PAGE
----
While it still presents a challenge to many businesses and government institutions, the greater idea behind eIDAS is to strive towards a true digital single market in Europe. It’s meant to make life easier and more secure when it comes to electronic identification, authentication and digital “transactions” in the broadest sense!
Leading the way to a stronger economic market and cross-border transactions
The very diverging implementations of the preceding eSignatures Directive and related technical standards left the European member states with fragmented and inconsistent electronic signature law. Interoperability and mutual recognition were wishful thinking rather than actual benefits yet due to significant differences in legal status and validity across European countries.
All this is meant to change with the new eIDAS regulation, creating a true digital single market with a consistent application of the legal framework in all member states.
The eIDAS regulation has two parts to it:
- the mutual recognition of electronic identification means by all European countries, mandatory as from end of September 2018 and
- providing a legal European framework for providers of trust services
The different trust services targeted by eIDAS: An overview
The creation, verification, and validation of and certificates related to:
- electronic signatures,
- electronic seals,
- electronic timestamps,
- electronic registered delivery services and
- certificates for website authentication.
+ the preservation of electronic signatures, seals or certificates related to these services.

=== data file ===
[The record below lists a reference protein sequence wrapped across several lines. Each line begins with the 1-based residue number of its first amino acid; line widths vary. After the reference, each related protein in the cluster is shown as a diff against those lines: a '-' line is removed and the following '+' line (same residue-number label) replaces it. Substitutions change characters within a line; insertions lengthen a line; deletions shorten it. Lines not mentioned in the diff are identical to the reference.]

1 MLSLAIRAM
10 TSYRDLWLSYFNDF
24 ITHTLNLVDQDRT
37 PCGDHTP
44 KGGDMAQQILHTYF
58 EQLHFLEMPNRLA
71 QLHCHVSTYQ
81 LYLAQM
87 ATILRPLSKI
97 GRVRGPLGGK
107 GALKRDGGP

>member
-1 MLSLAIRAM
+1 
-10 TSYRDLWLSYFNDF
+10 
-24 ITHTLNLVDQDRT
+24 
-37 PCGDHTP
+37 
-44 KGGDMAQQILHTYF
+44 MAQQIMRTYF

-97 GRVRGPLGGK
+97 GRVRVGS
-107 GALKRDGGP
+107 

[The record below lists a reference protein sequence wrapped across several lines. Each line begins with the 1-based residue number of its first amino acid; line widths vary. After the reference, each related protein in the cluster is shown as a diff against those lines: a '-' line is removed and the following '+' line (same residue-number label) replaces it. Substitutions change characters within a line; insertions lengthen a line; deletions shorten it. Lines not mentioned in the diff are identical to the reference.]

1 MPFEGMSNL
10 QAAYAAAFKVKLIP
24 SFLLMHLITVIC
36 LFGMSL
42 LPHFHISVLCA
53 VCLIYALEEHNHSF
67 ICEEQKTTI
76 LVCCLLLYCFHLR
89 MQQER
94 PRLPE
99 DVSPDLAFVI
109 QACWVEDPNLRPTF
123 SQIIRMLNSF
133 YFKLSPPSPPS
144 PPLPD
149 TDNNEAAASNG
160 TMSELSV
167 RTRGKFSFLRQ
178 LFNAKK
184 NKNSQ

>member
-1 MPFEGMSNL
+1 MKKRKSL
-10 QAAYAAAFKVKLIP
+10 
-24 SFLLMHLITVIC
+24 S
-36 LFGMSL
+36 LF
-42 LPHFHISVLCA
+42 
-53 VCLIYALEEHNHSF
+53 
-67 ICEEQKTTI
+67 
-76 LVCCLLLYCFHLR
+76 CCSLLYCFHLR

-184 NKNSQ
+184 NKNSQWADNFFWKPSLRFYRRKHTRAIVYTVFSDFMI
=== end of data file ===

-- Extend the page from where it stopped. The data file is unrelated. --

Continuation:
Figure: eIDAS trust services supported by Utimaco HSM
More information on the eIDAS regulation, take a look here at our website. As a trust service provider, you might want to consult our product offering to reach eIDAS-compliance and the related webinars.
Very practically speaking this relates to …
- signing electronic documents such as a loan agreement, healthcare document or tax declaration with a legally valid digital signature – no more printing, signing by all required parties & scanning the document or sending it by post, and most importantly, no more waiting in between all these steps!
- authentic and legally valid timestamps for electronic transactions, documents & signatures – creating certainty as to when a transaction took place or when a document was created and signed.
- citizens using their home country eID card to authenticate to another European countries’ public services, whether it’s for an exchange semester during their studies or moving to another country including visits to the registration office, opening a bank account, starting a business and authenticating to a tax portal to fill in the tax declaration. The Dutch eIDAS 2018 Municipalities Project is one of the very early adopters of mutual, cross-border recognition of European eID cards to connect to public services. The high percentage of foreign nationals in many Dutch municipalities makes this a valuable project to create a seamless, efficient and comfortable user experience.
- eIDAS notified eID cards as a possible solution for strong customer authentication in the payment market, based on the new PSD2 regulation and related RTS.
- and many more!
Stay tuned for a series of blog posts about updates in the eIDAS universe, related challenges and successful implementations of solutions.
This post was first published on July 31, 2018
- REGULATION (EU) No 910/2014 on electronic identification and trust services for electronic transactions in the internal market and repealing Directive 1999/93/EC (2014) by the European Parliament and the European Commission
- REGULATION (EU) No 1316/2013 establishing the Connecting Europe Facility, amending Regulation (EU) No 913/2010 and repealing Regulations (EC) No 680/2007 and (EC) No 67/2010(12/2013), by the European Parliament and the European Council